Marc Devigne’s infectious on-stage energy is a testament to his broad range of Musical Theatre experience, such as touring with Rainbow Stage, Persephone Theatre, Theatre Calgary, Ross Petty Pantos and Koba Entertainment to name a few. Devigne has also performed as a featured soloist for the Winnipeg Symphony Orchestra and Toronto Symphony Orchestras.
Recently, he has toured extensively throughout North America as a Vocalist for various musical groups, such as the latin-themed cross-over group “Bailamos” and Popera group “Vivace”, of which he was a founding member and director, and displays an impressive ability to perform in almost any genre. Marc’s decade of experience in the Canadian Entertainment Industry has allowed him to develop a deep network of trusted industry contacts and allies, and he has been privileged to mentor with Dominic Denny, former president of Canada’s Songwriter’s Hall of Fame, as well as prominent Entertainment Lawyer, Michael Levine.
With all of this under his belt and the full-force of his rolodex of industry supporters behind him, Marc Devigne is a multi- disciplinary force to be reckoned with, and now focuses on developing his most exciting musical project to date – Citizen West.
INTERVIEW WITH MARC DEVIGNE
Marc Devigne stars at Xavier in episode 3 ‘Pygmalion Revisited’ of the Shadowlands series. In the story a painter (Charlie David) who in mourning the loss of his lover Xavier (Marc Devigne), becomes obsessed with creating a realistic painting of him. The resulting piece is so beautiful and life-like that he is drawn under its spell.
What were the main challenges and fears you had in your role?
Marc Devigne: When Charlie David first approached me with the script, I was nervous at the prospect of playing the role of Xavier. It had been a while since I had been in front of the camera and had never played a role such as this one. It took a lot of vulnerability but I knew it was an important, relatable story of love that can transcend limits and barriers. Everyone can relate to love and loss.
How much of yourself goes into a character?
Marc Devigne: For this specific role, a lot of me went into the character. Charlie and I revisited the script and worked the role of Xavier into a French singer/songwriter artist. The role was adapted to allow me to perform a song in the episode that I believe related beautifully to the characters’ love story.
How much were you able to relate your own experiences to create your character? And how much did you have to research or imagine?
Marc Devigne: There’s a lot out of my own experience that I could relate to role of Xavier. Other than the obvious things, such as singer, artist and love of life, Xavier’s illness was something that I drew from very personal and painful events in my life having witnessed the horrible effects of cancer.
What aspects of the Shadowlands series are you excited for an audience to experience or discover?
Marc Devigne: I’m excited that people get to experience 3 very different stories, styling and feelings with a similar underlying theme.
Romance between men and between women was common place and written about in Greek and Roman mythology. Why is it important to continue sharing these types of stories today?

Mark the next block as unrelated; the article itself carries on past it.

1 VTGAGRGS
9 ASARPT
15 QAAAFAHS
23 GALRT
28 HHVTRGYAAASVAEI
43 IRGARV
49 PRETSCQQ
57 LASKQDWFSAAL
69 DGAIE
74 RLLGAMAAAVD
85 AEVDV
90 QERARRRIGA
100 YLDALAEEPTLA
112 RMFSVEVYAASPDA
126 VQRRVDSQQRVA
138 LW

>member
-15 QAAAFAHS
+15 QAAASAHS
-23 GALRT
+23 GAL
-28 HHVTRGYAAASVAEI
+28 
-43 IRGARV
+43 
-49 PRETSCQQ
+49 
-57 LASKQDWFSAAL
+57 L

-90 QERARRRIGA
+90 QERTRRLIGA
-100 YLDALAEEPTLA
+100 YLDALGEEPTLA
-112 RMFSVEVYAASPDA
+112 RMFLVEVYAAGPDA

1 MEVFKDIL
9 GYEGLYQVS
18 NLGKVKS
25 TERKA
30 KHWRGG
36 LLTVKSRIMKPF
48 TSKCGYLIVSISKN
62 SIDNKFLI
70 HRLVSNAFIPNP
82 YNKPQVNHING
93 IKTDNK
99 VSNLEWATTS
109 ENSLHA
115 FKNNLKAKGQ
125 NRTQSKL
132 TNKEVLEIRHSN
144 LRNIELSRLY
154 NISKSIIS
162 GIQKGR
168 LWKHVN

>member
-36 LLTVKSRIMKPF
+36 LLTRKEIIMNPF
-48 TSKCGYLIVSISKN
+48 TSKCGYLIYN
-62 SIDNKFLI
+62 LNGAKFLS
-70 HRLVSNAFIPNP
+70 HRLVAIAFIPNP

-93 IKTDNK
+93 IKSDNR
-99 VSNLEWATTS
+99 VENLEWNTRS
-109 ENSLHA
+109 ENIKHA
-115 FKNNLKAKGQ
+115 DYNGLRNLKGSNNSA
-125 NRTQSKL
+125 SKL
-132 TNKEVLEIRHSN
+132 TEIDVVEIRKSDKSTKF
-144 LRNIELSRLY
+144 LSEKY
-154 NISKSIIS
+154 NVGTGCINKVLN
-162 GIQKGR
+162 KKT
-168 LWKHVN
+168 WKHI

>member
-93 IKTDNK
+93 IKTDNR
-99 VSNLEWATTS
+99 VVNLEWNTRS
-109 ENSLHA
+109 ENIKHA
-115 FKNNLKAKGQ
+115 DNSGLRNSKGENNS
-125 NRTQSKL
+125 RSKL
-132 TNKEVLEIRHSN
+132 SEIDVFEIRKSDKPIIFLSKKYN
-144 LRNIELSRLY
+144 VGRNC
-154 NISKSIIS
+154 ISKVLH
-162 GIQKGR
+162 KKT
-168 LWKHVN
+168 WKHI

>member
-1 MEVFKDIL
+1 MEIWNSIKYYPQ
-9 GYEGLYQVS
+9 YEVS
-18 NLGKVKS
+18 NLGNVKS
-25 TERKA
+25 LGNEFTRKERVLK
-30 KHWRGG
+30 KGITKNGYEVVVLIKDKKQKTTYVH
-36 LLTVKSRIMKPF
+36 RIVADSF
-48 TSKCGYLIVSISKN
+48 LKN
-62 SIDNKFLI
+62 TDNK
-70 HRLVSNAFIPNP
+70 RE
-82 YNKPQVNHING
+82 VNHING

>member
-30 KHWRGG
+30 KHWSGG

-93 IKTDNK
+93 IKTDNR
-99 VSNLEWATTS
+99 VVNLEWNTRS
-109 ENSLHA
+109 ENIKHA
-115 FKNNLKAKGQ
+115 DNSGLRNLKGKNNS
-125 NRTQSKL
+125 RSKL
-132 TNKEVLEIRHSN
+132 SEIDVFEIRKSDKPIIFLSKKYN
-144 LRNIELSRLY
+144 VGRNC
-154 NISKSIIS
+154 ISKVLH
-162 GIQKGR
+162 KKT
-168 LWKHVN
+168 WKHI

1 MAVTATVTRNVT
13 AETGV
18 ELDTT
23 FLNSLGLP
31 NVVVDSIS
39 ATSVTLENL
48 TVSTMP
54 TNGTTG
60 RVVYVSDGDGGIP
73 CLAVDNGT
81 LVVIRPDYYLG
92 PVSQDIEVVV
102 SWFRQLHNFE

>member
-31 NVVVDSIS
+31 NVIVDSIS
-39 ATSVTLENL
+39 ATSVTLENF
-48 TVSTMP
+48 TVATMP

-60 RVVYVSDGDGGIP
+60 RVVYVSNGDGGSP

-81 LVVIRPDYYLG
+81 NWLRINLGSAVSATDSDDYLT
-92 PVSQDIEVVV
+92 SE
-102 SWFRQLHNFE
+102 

Marc Devigne: It’s important to me because these stories often times transcend gay or niche themes and storytelling. They are human stories with universal themes that a lot of people can relate to. It’s important for people to broaden their views and I think that by sharing stories where people can draw similarities to their own life or experiences, makes us all one step closer to realize that we’re all humans on this earth living and sharing more similarities than what often times is believed.
What was the hardest scene for you in the Shadowlands series to do and why?
Marc Devigne: Xavier’s “final” scene was definitely a difficult one. It was emotionally and physically draining to stay in that state of exhaustion and low energy for quite a while while we were shooting. Between takes I would remain in character to ensure that the scene remained as truthful as possible. It was also difficult to see my co-actor crying and devastated within the scene. It felt awfully real at times.
Who is a major influence for you and on your creativity?
Marc Devigne: Music constantly influences my creativity. It can affect such a broad spectrum of feelings and emotions.
In addition to acting, tell me about the other areas of entertainment you’re pursuing.
Marc Devigne: Other than acting, I’m currently pursuing Music. I sing with a number of groups and projects internationally. I’m also currently working on my own music and drawing a lot of inspiration from French music. I’m really excited to be releasing my own music that reflects this part of my culture.
With so much going on in the world today, what’s your motivation to be a performer? Do you act to explain? To get away? To move past? To widen our knowledge? To incite a conversation?
Marc Devigne: I do it because I have this innate feeling that it’s what I’m meant to do. Because music and performance are the best and only ways I know how to express myself to a degree that is fulfilling and truthful. It’s my form of creativity, of expression, and hopefully my small piece of contribution to the world.
What’s next for you as a creator/actor/performer?
Marc Devigne: Keep pursuing all venues and experiences that excite me. Creating original music. Collaborating with great creative minds, and hopefully remain inspired and motivated to keep doing what I love. Keep learning and keep creating… those are some of the greatest gifts.
Follow Marc Devigne and listen to his music using the links below: